BUt again, it comes down to education and media. It was almost never seriously discussed, and of course older folks who make up most voters don't have internet as much. The only truth I've seen about this is that the more exposure people have to discussions about it, the more willing they are to accept, even prefer it.

However, the point about closed lists is a good one, but I"m not sure even open lists would have made much difference. Of course it is not the last we've heard of it, that would be silly, but it won't be on an ontario ballot again for a long time.

At Oct 12, 2007, 2:11:00 PM , Blogger NB taxpayer said...

You're right, mike. Not sure how much a drop in popularity (42.19% down 4.3 % from '03) and increased voter apathy (52.8% voter turnout down 4% since from '03 and breaking the previous low set in 1923) can be touted as a clear victory for the province.

Plus, as you said, the ballot question seems to be a bit scewed as voters are under the impression that the alternative system [MMP]was concocted by a few (citizens assembly). When in retrospect, FPTP was born from less open discussion and accountability.

Though judging from what Gerard Kennedy said on the CTV panel, voter turnout doesn't matter as long as the Liberals win. I think his words were "foregone conclusion". Or better yet, I think he said, don't argue with the voters, they're always right. Ummm Gerard, fifty percent didn't vote. Oh yeah, they stayed home because it was a foregone conclusion. That's it Gerard. Yeah, that's it.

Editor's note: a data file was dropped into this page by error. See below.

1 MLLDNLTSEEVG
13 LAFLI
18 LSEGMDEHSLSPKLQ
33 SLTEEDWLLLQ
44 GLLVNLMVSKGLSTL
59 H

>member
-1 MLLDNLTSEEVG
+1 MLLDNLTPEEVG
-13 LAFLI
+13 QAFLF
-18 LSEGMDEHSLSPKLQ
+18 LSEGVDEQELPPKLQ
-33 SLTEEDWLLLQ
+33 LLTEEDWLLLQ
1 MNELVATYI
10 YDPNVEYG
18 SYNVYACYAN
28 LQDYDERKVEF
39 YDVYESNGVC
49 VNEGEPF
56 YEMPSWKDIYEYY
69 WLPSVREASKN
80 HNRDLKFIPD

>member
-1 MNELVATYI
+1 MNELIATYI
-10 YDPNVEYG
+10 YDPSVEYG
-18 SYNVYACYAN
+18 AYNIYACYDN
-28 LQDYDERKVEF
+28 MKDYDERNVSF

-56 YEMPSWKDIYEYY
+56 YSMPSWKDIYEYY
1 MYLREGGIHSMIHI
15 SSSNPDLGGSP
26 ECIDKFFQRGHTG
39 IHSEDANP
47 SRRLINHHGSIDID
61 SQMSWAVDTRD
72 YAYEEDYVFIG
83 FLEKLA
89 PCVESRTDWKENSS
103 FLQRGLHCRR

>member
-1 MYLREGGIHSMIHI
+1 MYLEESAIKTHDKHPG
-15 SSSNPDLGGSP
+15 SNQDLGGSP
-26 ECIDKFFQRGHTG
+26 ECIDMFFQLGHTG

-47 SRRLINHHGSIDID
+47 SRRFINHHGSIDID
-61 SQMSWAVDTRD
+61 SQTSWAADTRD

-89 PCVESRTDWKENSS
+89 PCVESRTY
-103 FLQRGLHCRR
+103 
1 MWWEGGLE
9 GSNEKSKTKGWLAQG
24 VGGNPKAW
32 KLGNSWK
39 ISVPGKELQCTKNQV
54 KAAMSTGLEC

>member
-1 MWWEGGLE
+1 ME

At Oct 12, 2007, 2:33:00 PM , Blogger NB taxpayer said...

The only truth I've seen about this is that the more exposure people have to discussions about it, the more willing they are to accept, even prefer it.

Good point. That was proven during a discussion at Queens where at the end there was a swing vote in favour of electoral reform.

Although, you have to think that ppl debating electoral reform on a friday night aren't exactly apathetic or socialites, if you know what I mean?

Access the video here.